Don’t Rest on Laurels
The hoopla generated by an article in a declining American magazine was dissipated this week with a government announcement that Bali, after all that has been said, is the cleanest area in the country.
A study by the Environment Ministry in Jakarta of the environmental cleanliness of Indonesia’s provinces put ours out on top (and Jakarta at rock bottom). This is testament to the strident work that many people, Indonesians and foreigners living here, tirelessly do to ensure our island remains pristine.
The exhausting and more than year-long rainy season that now appears to be ending caused pollution problems of a level that are not normally seen on this island. In particular there was a large amount of detritus washed up again and again on our tourist-thronged beaches.
That bad weather-generated seas case swells and vicious waves that fling items onto our shores is a given, and beach workers toiled endlessly to cart the piles away. This scenario, now having dissipated, is likely part of what Time’s writer witnessed. The article, labelling Bali as a place you would not ordinarily want to visit, due to pollution and traffic jams, was largely rubbished by the authorities but many people nonetheless agreed with the view.
Now, at least in the news media, we have a different perspective, courtesy of Jakarta. But the debate – and action – must not end there.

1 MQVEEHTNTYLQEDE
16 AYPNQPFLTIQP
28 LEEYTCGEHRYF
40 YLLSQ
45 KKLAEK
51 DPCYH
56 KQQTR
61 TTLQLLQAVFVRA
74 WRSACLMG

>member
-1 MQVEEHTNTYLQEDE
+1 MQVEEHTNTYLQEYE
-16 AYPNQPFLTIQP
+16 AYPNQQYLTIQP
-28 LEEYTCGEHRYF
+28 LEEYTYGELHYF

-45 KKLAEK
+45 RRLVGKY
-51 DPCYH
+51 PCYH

Like any other place of popular recreation around the world, Bali is increasingly falling victim to is success. Yes, there is pollution; and yes, waste is not always properly disposed of – in many cases the Balinese themselves are to blame, over the practice of openly dumping rubbish into rivers and streams, which then carries on down to the beaches. And we are all too familiar with the ever-lengthening traffic backglogs.
The good news is that there are initiatives underway to correct some if not all of this – and it’s vital that it is all righted, because our main revenue-generator, tourism, depends on it. But as we have warned, projects such as the current traffic-alleviation schemes that are currently in the works must actually leap off the drawing board and into reality.Filed under: Editorial